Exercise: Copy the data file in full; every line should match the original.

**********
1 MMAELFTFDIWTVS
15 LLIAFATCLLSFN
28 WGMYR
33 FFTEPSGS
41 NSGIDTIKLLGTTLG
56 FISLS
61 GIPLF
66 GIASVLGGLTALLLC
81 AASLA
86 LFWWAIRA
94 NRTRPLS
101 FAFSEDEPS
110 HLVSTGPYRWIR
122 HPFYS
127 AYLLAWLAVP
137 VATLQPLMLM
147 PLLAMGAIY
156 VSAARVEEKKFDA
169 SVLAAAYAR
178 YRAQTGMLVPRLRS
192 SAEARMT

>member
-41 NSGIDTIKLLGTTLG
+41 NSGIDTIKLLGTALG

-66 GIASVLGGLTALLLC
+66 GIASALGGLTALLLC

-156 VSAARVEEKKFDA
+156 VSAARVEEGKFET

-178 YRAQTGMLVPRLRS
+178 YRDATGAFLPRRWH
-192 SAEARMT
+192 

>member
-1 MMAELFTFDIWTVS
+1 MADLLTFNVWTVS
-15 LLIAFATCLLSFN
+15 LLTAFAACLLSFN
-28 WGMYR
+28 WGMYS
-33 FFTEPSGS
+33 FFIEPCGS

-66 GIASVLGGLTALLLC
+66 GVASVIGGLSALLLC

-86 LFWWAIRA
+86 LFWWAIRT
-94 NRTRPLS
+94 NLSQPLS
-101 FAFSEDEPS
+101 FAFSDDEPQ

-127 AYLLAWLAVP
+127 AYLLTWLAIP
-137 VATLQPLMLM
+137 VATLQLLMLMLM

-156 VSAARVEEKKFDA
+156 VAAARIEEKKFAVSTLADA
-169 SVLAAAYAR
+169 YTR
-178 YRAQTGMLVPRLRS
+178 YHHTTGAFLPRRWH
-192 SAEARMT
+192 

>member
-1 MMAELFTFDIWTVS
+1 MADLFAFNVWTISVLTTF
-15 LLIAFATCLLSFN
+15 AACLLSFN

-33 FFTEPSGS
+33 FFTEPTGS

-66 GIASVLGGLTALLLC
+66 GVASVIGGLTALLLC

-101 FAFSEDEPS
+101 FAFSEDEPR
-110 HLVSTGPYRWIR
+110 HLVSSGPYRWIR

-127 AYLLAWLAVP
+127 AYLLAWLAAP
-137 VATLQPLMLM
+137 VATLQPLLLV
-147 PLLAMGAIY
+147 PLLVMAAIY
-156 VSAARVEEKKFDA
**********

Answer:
1 MMAELFTFDIWTVS
15 LLIAFATCLLSFN
28 WGMYR
33 FFTEPSGS
41 NSGIDTIKLLGTTLG
56 FISLS
61 GIPLF
66 GIASVLGGLTALLLC
81 AASLA
86 LFWWAIRA
94 NRTRPLS
101 FAFSEDEPS
110 HLVSTGPYRWIR
122 HPFYS
127 AYLLAWLAVP
137 VATLQPLMLM
147 PLLAMGAIY
156 VSAARVEEKKFDA
169 SVLAAAYAR
178 YRAQTGMLVPRLRS
192 SAEARMT

>member
-41 NSGIDTIKLLGTTLG
+41 NSGIDTIKLLGTALG

-66 GIASVLGGLTALLLC
+66 GIASALGGLTALLLC

-156 VSAARVEEKKFDA
+156 VSAARVEEGKFET

-178 YRAQTGMLVPRLRS
+178 YRDATGAFLPRRWH
-192 SAEARMT
+192 

>member
-1 MMAELFTFDIWTVS
+1 MADLLTFNVWTVS
-15 LLIAFATCLLSFN
+15 LLTAFAACLLSFN
-28 WGMYR
+28 WGMYS
-33 FFTEPSGS
+33 FFIEPCGS

-66 GIASVLGGLTALLLC
+66 GVASVIGGLSALLLC

-86 LFWWAIRA
+86 LFWWAIRT
-94 NRTRPLS
+94 NLSQPLS
-101 FAFSEDEPS
+101 FAFSDDEPQ

-127 AYLLAWLAVP
+127 AYLLTWLAIP
-137 VATLQPLMLM
+137 VATLQLLMLMLM

-156 VSAARVEEKKFDA
+156 VAAARIEEKKFAVSTLADA
-169 SVLAAAYAR
+169 YTR
-178 YRAQTGMLVPRLRS
+178 YHHTTGAFLPRRWH
-192 SAEARMT
+192 

>member
-1 MMAELFTFDIWTVS
+1 MADLFAFNVWTISVLTTF
-15 LLIAFATCLLSFN
+15 AACLLSFN

-33 FFTEPSGS
+33 FFTEPTGS

-66 GIASVLGGLTALLLC
+66 GVASVIGGLTALLLC

-101 FAFSEDEPS
+101 FAFSEDEPR
-110 HLVSTGPYRWIR
+110 HLVSSGPYRWIR

-127 AYLLAWLAVP
+127 AYLLAWLAAP
-137 VATLQPLMLM
+137 VATLQPLLLV
-147 PLLAMGAIY
+147 PLLVMAAIY
-156 VSAARVEEKKFDA